So how do I drill the stock and get the holes lined up perfectly? I found this post on the Rimfire Central forum by Hipshot, he built a jig using a piece of angled aluminum and long 6-48 bolts, screwed into the scope rail holes.






I bought these #6-48 screws that are 1/2" long, which should be plenty long enough.




I couldn't find a piece of 90 degree angled aluminum, so I made one. The metal is from the same sheet I plan on using for the side panels.


 I marked and drilled the top holes with a 9/64" drill bit, then drilled the side trigger pin holes with a 3/16" drill bit

A trial fit with the #10 cap screw


Then again with the trigger group installed. I drilled the front trigger holes as well, but I don't think I will be using them.


Stay tuned for part 5




Monday, June 12, 2017

Interesting Firearm Photos X


A "Last Ditch" Japanese Arisaka Rifle from the latter part of WWII, you can see the crude machining and apparent lack of craftsmanship.


Here are WH Murphy and his assistant, of the Protective Garment Corporation of New York. 
By 1923, the Protective Garment Corporation manufactured a light weight bullet resistant vest for police use and they held a live demonstration in DC at the police headquarters.


 World War II, US soldiers prepare "Easter Eggs" for Hitler
 


A U.S. soldier stands night watch as oil wells burn in the distance in Kuwait, just south of the Iraqi border on February 26, 1991.


The prop gun used in the 1974 James Bond movie The Man with the Golden Gun.



A poster for the Royal Hawaiian Shooting Club at the Ala Moana Shopping Center, Honolulu, circa 1991 (I own one of these posters...)



South Vietnamese Gen. Nguyen Ngoc Loan, chief of the National Police, executes Vietcong officer Nguyen Van Lem, also known as Bay Lop, on a Saigon street on Feb. 1, 1968.


US GI's stack up captured German K-98s, date is May 10, 1943....could one of these rifles be in your collection today?



Two Korean Businessmen defend their stores during the 1992 LA Riots


Ernst Hemingway with his W.C Scot & Son Shotgun, years later he used this very shotgun to commit suicide on July 2, 1961.


Lieutenant Wendell C. Neville (far left, with sword) presents the Marine Guard aboard the USS Maine, circa 1895. Neville would later become the 14th Commandant of the Marine Corps in 1929; the USS Maine would later sink in Havana Harbor in 1898, sparking the Spanish-American War.


Cutaway of a Ruger 10/22



Shortly after landing on “Red Beach” on Sept. 15 of 1950 to begin the “Battle of Inchon”, a Marine named Baldomero Lopez was photoed as he scaled a seawall. A few minutes after this photo was taken, Lopez was killed after covering a live grenade with his body.
He was posthumously awarded the Medal of Honor…and his Marine buddies took back the city of Inchon from communist control.




The Atlantic 
SBMania 
Unframed World
The Chive

The pictures above were found freely on the world wide web and are used under the guidelines of Fair Use, per Title 17 of the U.S. Code. Where possible the source has been credited. If you own the copyright to any of these images and wish them to be credited or removed, please contact me immediately.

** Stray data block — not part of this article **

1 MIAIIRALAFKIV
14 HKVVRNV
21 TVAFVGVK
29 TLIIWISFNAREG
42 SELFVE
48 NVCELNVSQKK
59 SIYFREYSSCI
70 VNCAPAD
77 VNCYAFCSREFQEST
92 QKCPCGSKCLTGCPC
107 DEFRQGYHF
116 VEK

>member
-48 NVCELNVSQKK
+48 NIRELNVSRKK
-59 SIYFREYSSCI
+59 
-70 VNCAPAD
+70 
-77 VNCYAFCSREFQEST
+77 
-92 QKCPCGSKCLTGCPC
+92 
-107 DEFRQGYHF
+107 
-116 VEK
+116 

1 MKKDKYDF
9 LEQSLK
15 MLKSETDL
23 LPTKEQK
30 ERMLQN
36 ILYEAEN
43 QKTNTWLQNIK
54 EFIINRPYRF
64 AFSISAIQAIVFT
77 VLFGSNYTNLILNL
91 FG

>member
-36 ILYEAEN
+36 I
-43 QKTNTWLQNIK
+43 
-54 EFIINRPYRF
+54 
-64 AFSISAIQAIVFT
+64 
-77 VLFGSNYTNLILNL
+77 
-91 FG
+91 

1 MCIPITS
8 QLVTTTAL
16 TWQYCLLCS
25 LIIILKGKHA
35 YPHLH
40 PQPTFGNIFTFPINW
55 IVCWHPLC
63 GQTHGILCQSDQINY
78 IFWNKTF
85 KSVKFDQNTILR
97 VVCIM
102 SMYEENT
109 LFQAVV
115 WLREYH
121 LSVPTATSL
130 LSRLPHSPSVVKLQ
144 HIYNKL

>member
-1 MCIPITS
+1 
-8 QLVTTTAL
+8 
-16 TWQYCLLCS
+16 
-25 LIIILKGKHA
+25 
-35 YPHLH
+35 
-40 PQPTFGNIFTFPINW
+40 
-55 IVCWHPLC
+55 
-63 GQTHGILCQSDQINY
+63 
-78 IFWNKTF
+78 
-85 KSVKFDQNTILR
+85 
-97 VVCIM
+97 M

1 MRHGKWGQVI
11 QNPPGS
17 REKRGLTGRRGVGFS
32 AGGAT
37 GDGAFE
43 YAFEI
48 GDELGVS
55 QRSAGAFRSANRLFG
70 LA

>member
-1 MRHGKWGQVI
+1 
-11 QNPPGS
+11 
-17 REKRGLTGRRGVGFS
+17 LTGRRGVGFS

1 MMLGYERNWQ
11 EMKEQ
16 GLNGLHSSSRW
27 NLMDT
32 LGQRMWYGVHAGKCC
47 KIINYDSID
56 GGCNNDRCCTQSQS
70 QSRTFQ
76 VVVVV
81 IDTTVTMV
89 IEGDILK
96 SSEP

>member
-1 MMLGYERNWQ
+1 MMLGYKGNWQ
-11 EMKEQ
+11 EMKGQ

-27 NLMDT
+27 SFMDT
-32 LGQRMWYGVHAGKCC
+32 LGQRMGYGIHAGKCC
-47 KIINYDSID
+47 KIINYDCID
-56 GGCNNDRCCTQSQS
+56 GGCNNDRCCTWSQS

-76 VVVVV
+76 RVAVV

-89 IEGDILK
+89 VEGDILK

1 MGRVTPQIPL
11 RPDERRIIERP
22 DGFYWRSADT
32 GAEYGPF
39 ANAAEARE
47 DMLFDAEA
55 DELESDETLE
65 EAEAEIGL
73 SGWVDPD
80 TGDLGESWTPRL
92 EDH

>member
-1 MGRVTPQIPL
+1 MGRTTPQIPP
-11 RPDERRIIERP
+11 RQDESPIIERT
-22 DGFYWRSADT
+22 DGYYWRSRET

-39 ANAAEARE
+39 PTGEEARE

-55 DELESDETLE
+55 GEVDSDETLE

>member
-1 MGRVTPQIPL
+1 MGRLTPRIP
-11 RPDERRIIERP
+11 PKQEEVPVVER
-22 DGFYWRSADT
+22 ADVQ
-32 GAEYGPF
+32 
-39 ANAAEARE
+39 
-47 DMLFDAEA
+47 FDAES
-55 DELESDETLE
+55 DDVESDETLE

Friday, June 9, 2017

The Cobray Model D Project

I did a write up on this pistol earlier this week and now we will show you how it goes together.

These are the two frame sides I bought at the gun show for $1 each.


When I discovered that the parts kits were still available, I ordered one up right away, it came from Excalibur LLC of Ducktown, TN, in this small box




The box contained the barrel assembly, hammer, trigger, pins and springs. It also included the parts list/diagram with a template of the breech face which will be handy as we will need to make one.


My Father used the template to build the breech plate and weld it to the frame plates, here is what it looked like before we did a trial assembly



Here is the parts diagram for reference
Despite having the grip spacer plate installed when he welded the breech plate, the frame plates were too close together to fit the hammer spring


I used the Dremel to make enough clearance


Trail assembly, we could not get the latch to fully engage the barrel lug.


After much filing and fitting we got positive lock up.
We also had to file the firing pin hole in the breech face.


Time to test fire!

We cut down an old 410 shot shell and test fired the pistol, we got a good solid primer strike.


Then we stripped the gun back down, we rounded the sharp edges and used the wire wheel to clean up the surfaces and prep for paint


We also filed the top of the breech plate to expose the rear sight


In addition we sanded and polished the ramp on the barrel lug.


After the paint dried (flat black) we reassembled the gun and did a function check. 




Everything is good to go, so we took it out for some test firing. we shot low base .410 bird shot in it. The gun worked flawlessly, although the recoil wasn't pleasant, it wasn't unmanageable. We haven't tried any 45 Colt ....yet